Garuda Indonesia (GA, Jakarta Soekarno-Hatta) has secured shareholder approval to issue seven-year convertible bonds with a maximum amount of IDR8.5 trillion rupiah (USD600 million), with Indonesia’s finance ministry stepping up to buy them as part of a government rescue for the ailing flag carrier, the company announced in a stock exchange filing.

The ministry will acquire the bonds via its “special mission vehicle” Sarana Multi Infrastruktur (Persero), a state-owned investment company that finances infrastructure projects. They will be mandatory convertible bonds, meaning that they will be converted into stocks once the seven years are up.

The Indonesian House of Representatives approved the bailout, which was originally proposed by the Ministry of State-Owned Enterprises, in July.

If all of the bonds are converted into shares, the government will raise its stake in Garuda Indonesia from 60.54% now to 76.99%, strengthening state control over the company. Under the conditions of the bonds, the coupon rate Garuda will pay has been kept at a minimum.

“The proceeds from the transaction will be used to support the liquidity and solvency of the company, especially for financing operations,” the company said in the filing.

The company needs the aid as it is in “a strategic line of business” in which it plays “an important role in Indonesia’s future economic growth, as connectivity support for the flow of goods and passengers in Indonesia and abroad that is crucial for driving economic growth, [...] in particular to assist the company’s liquidity problems,” it explained.

The filing added that the total liabilities at Garuda Indonesia exceed total assets by 80%, a factor that chief executive Irfan Setiaputra repeated at a November 20 online news briefing that followed the shareholders’ meeting.

The proceeds are needed because “the company already has negative net working capital and has liabilities exceeding 80% of assets,” he said, according to Nikkei Asia. He added that he hoped the bond issuance “can encourage faster recovery in the aviation industry, which, in turn, can help the national economic recovery.”

The company hopes the funds raised from the bonds will start to flow in before the end of 2020, the CEO said.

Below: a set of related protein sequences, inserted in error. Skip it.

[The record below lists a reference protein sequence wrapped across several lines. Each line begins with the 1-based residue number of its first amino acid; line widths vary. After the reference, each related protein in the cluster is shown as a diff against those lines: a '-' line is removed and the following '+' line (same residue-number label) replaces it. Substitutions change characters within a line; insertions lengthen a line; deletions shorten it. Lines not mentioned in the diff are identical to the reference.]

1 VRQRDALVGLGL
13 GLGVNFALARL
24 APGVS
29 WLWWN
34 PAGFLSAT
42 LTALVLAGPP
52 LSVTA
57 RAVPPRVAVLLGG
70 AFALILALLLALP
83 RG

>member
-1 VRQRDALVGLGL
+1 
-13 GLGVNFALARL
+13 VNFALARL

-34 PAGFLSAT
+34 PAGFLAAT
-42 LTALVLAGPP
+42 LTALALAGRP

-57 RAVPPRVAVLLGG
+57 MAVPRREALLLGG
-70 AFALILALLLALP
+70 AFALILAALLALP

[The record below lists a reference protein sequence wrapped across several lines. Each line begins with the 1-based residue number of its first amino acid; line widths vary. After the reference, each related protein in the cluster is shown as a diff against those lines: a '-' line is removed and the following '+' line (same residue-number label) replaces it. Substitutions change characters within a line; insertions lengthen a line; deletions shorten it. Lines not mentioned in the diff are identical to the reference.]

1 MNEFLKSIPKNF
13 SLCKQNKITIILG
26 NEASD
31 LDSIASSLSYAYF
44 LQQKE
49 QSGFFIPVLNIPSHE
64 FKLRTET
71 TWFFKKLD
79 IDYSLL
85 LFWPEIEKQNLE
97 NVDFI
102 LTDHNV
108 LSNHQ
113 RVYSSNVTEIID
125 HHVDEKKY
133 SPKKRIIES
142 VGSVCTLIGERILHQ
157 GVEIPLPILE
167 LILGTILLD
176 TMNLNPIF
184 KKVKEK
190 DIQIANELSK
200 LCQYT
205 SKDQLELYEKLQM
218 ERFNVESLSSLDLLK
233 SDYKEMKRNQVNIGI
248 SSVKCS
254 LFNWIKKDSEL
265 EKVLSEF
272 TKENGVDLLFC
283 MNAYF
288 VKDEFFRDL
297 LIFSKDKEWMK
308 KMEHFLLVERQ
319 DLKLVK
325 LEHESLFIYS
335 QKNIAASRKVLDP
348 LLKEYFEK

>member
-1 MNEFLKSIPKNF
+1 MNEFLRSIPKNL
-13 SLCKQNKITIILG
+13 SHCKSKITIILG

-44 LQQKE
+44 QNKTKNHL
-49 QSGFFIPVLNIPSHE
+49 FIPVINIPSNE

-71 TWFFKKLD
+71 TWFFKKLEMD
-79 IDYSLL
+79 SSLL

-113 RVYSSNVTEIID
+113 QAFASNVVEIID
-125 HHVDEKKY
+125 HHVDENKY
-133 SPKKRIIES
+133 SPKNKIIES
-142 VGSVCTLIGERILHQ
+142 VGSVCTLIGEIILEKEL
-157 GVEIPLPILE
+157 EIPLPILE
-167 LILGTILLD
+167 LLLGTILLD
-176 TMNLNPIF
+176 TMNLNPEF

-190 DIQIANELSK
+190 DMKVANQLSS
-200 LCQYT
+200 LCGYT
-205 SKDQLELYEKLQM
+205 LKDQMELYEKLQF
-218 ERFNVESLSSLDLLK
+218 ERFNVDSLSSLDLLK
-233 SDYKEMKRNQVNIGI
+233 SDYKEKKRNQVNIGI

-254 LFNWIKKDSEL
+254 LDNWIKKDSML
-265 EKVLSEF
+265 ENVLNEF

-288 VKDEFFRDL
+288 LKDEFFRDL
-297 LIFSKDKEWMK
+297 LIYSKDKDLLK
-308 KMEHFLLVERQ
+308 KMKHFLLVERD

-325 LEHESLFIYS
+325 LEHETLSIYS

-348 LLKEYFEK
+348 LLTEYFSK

Garuda Indonesia posted a net loss of USD1.1 billion in the nine-month period to September, unaudited financial results show, a contrast from its USD122.4 million profit a year earlier.

In related news, Garuda Indonesia plans to bring in a dedicated freighter aircraft in mid-2021 while using converted passenger freighters in the interim, the business magazine SWA reported. More passenger aircraft may be converted to cargo aircraft in 2021.

Mohammad Rizal Pahlevi, the airline’s director of commerce and cargo at Garuda Indonesia, told the publication that rising demand for seafood exports to China, Singapore, and Japan is an opportunity for the carrier to boost its cargo capacity.

So far, these marine products, which come from regional airports such as Makassar, Manado, Ambon, and Ternate, are mostly exported via Jakarta Soekarno-Hatta and Denpasar, Bali. Garuda Indonesia officially launched a Denpasar-Hong Kong Int'l cargo route on November 7 to support such exports. In the future, most of the products are expected to be shipped directly from Makassar and Manado, maintaining their quality while also cutting transport costs.

Bringing in a dedicated freighter next year, the model for which is currently being studied, is expected to be a strategic step towards meeting this demand for direct flights, Pahlevi said. In the meantime, more passenger aircraft may be converted into freighters in 2021.

As previously reported, Garuda Indonesia debuted scheduled international cargo-only flights from Manado to Tokyo Narita and from Makassar to Singapore Changi in September using an unconverted A330-200 and an unconverted A330-300, respectively. The carrier does not as yet have any dedicated freighter aircraft.